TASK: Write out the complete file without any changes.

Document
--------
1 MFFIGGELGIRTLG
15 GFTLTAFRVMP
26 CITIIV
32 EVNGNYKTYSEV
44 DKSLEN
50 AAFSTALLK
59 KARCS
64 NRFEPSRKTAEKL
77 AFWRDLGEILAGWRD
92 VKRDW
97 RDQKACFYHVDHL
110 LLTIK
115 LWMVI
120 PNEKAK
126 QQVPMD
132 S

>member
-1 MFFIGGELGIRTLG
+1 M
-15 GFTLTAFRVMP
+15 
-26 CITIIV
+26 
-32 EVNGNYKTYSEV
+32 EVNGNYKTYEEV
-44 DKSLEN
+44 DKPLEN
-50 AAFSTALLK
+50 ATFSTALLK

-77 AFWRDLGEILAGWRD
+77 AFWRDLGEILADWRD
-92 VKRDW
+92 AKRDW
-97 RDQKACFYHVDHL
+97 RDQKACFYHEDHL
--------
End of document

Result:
1 MFFIGGELGIRTLG
15 GFTLTAFRVMP
26 CITIIV
32 EVNGNYKTYSEV
44 DKSLEN
50 AAFSTALLK
59 KARCS
64 NRFEPSRKTAEKL
77 AFWRDLGEILAGWRD
92 VKRDW
97 RDQKACFYHVDHL
110 LLTIK
115 LWMVI
120 PNEKAK
126 QQVPMD
132 S

>member
-1 MFFIGGELGIRTLG
+1 M
-15 GFTLTAFRVMP
+15 
-26 CITIIV
+26 
-32 EVNGNYKTYSEV
+32 EVNGNYKTYEEV
-44 DKSLEN
+44 DKPLEN
-50 AAFSTALLK
+50 ATFSTALLK

-77 AFWRDLGEILAGWRD
+77 AFWRDLGEILADWRD
-92 VKRDW
+92 AKRDW
-97 RDQKACFYHVDHL
+97 RDQKACFYHEDHL